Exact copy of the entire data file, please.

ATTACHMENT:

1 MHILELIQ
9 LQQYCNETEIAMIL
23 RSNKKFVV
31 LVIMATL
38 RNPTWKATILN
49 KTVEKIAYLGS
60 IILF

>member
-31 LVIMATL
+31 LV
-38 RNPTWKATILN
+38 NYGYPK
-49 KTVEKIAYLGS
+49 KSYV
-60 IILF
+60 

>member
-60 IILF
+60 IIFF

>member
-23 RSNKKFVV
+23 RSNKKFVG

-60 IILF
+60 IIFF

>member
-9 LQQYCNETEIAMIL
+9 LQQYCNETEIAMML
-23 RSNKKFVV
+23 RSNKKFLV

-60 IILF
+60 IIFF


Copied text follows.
1 MHILELIQ
9 LQQYCNETEIAMIL
23 RSNKKFVV
31 LVIMATL
38 RNPTWKATILN
49 KTVEKIAYLGS
60 IILF

>member
-31 LVIMATL
+31 LV
-38 RNPTWKATILN
+38 NYGYPK
-49 KTVEKIAYLGS
+49 KSYV
-60 IILF
+60 

>member
-60 IILF
+60 IIFF

>member
-23 RSNKKFVV
+23 RSNKKFVG

-60 IILF
+60 IIFF

>member
-9 LQQYCNETEIAMIL
+9 LQQYCNETEIAMML
-23 RSNKKFVV
+23 RSNKKFLV

-60 IILF
+60 IIFF